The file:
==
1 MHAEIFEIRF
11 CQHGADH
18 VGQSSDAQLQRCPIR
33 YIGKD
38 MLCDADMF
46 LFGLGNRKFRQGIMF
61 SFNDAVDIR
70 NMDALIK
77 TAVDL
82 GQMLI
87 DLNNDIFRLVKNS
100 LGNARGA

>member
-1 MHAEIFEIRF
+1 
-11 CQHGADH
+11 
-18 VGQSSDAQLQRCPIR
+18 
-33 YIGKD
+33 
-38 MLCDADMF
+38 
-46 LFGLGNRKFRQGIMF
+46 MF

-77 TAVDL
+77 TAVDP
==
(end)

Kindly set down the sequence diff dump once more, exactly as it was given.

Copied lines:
1 MHAEIFEIRF
11 CQHGADH
18 VGQSSDAQLQRCPIR
33 YIGKD
38 MLCDADMF
46 LFGLGNRKFRQGIMF
61 SFNDAVDIR
70 NMDALIK
77 TAVDL
82 GQMLI
87 DLNNDIFRLVKNS
100 LGNARGA

>member
-1 MHAEIFEIRF
+1 
-11 CQHGADH
+11 
-18 VGQSSDAQLQRCPIR
+18 
-33 YIGKD
+33 
-38 MLCDADMF
+38 
-46 LFGLGNRKFRQGIMF
+46 MF

-77 TAVDL
+77 TAVDP